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Published:April 6th, 2007 16:12 EST
HDTV: What the Letters Mean

HDTV: What the Letters Mean

By George Gildersleeve

HDTV, EDTV, LCD, DLP, LCoS, what do these all mean? Well, in short, these are all types of digital television sets. Analog TVs are no longer being manufactured in the US.  The article will explain the differences in all of these televisions and get you more acquainted with the abbreviations as well as explain the benefits and shortcomings of each type. 

Almost everybody has heard of HDTV is; these letters stand for High Definition Television. This present time and the near future are incorporating HDTV in more areas and various media solutions. High definition is in contrast to Standard definition, the difference being in the number of lines that make up the picture. Standard definition (what has been in use since the televisions inception) makes a picture out of 480 lines which refresh one half at a time. High definition on the other hand, makes a picture out of 720 or 1080 lines which refresh themselves all at once in the 720 line version and some of the newer 1080 sets, or alternately in most 1080 line sets.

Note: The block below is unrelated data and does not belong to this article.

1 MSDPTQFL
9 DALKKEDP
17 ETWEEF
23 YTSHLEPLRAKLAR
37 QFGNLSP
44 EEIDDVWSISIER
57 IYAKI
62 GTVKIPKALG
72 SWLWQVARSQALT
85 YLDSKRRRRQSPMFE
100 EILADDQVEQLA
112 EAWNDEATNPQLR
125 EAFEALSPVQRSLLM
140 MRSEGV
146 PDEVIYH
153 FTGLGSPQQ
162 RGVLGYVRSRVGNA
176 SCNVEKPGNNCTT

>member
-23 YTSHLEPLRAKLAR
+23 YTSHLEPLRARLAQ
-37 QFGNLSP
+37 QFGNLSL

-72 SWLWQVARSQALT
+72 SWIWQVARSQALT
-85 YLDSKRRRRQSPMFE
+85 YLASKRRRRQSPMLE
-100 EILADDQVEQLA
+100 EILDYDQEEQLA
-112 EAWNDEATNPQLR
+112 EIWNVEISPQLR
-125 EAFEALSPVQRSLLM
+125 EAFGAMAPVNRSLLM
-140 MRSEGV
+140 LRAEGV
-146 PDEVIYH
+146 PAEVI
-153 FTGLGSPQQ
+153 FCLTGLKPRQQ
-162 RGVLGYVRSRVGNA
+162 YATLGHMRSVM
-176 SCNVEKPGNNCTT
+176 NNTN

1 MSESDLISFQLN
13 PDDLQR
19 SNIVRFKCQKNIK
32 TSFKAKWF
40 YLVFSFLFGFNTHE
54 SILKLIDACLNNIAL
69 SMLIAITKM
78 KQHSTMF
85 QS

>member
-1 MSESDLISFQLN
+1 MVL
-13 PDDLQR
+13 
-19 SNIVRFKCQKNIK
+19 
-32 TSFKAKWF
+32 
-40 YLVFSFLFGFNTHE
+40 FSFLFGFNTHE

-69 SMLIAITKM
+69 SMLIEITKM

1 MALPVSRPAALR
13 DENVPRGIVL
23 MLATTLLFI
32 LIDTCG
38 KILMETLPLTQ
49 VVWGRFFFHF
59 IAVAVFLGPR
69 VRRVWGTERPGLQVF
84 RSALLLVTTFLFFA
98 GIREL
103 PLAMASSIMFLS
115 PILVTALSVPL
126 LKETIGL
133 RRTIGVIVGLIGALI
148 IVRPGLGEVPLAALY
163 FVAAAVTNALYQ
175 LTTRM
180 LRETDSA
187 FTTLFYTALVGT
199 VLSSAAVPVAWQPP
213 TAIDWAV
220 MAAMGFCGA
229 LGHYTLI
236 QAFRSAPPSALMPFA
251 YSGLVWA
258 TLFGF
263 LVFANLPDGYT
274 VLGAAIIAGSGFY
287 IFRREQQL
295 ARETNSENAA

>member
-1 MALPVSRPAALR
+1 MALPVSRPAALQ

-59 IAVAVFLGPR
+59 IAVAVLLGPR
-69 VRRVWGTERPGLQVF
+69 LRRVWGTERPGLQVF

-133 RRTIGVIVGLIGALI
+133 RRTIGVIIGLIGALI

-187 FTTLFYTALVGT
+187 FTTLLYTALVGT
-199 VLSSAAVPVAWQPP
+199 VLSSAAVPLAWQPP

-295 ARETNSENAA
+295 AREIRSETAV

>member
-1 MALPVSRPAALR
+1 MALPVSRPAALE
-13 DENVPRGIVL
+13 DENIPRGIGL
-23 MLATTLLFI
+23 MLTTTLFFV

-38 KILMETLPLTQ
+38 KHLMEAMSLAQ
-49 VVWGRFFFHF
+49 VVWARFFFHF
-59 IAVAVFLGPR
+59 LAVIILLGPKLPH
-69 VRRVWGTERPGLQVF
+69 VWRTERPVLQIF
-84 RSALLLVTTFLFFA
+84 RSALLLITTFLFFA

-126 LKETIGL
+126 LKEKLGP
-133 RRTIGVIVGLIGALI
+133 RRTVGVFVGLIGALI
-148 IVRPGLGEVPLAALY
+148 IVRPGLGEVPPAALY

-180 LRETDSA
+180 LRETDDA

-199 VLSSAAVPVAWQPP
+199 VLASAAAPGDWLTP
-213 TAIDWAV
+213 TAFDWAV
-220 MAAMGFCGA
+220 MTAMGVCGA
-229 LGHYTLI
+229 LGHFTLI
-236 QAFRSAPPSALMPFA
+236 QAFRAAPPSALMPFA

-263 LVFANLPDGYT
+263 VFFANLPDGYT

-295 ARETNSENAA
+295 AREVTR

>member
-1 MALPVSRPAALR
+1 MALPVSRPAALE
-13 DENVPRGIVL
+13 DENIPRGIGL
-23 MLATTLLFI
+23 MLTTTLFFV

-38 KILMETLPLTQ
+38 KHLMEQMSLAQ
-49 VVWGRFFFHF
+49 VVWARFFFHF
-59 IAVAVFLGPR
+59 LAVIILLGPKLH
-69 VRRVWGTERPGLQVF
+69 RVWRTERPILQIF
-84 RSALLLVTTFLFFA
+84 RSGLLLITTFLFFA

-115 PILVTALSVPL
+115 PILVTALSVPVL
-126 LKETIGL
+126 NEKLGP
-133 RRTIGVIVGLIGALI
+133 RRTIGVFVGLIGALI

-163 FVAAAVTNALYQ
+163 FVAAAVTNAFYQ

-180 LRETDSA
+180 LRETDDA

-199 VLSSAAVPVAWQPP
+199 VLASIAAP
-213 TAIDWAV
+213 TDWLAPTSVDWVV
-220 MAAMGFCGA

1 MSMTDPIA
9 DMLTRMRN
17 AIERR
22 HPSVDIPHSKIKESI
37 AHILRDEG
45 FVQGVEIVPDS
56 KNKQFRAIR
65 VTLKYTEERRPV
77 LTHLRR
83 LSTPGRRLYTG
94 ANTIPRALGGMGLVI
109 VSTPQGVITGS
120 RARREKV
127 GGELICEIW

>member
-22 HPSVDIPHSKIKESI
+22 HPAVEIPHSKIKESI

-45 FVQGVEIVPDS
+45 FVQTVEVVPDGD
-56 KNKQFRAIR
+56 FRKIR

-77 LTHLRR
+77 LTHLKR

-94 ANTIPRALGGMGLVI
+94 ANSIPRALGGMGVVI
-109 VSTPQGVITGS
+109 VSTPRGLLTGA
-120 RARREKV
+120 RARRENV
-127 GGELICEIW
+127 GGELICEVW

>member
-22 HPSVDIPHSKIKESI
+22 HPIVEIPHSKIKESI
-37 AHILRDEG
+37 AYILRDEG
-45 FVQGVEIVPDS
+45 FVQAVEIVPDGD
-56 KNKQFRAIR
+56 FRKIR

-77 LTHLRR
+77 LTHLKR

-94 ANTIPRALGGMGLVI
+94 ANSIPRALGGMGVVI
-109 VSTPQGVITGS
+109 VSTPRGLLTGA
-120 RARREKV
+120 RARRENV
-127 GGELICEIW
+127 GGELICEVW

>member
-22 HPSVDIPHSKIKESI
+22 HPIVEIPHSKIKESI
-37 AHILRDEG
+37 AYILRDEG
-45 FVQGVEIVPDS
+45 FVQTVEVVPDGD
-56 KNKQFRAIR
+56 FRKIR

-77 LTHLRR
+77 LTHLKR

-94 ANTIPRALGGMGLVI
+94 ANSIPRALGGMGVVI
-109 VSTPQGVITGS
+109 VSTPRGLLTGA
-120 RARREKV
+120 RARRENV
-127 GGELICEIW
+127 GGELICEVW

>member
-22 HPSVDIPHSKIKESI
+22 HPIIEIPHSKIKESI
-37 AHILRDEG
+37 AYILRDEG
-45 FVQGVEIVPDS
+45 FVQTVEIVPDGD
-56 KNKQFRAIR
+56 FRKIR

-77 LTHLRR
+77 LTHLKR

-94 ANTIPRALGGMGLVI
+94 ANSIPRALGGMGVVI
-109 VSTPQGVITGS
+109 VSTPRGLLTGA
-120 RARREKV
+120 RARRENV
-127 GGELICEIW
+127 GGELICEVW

The most traditional type of HDTV is rear-projection. Rear Projection sets display a picture that is projected onto your screen by 3 lamps in the back of the set, 1 lamp for each color of red, green, and blue. This type of set does not have a high chance of `burning` an image onto your screen by keeping it turned on with a static image for too long. The downsides to these TVs are the rather large size in comparison to other sets, and the lamps in back can be thrown out of alignment.

The type of HDTV that most movie theaters use is front-projection monitors. These are the types of set that have a projector in front of the visible screen. The picture is displayed on the screen from the projector showing the picture on the screen by means of shining it directly onto the screen. The major disadvantage to these systems is the fact that the picture gets blocked if anything gets in front of the projector. The good thing about these is the fact that in relation to other sets they`re pretty inexpensive in general. Also, newer projectors can be pretty close to the screen and still show the whole picture in its full HD glory.

The next HD display type is DLP which stands for Digital Light Projection. The thing that sets these sets apart from the others is the DLP chip inside the TV that was developed by Texas Instruments to make rear projection TVs thinner. The DLP chip (also known as a `Digital Micromirror Device` is a very small device that can contain more than 2 million mirrors! Each one of these mirrors` size is less than 1/5th of the width of a human hair. Each mirror in the chip represents one pixel on the TV (a pixel is a single dot on the screen that makes up the image). The DLP chips perform about 4 different, complicated tasks in the time of 16 microseconds. Light shines onto these mirrors through a color filter to give the picture its color and to produce the picture onscreen. The benefits of a DLP TV are the price, the picture quality, and that they aren`t susceptible to a static image `burn-in`. DLP TVs are also thinner than most rear projection TVs.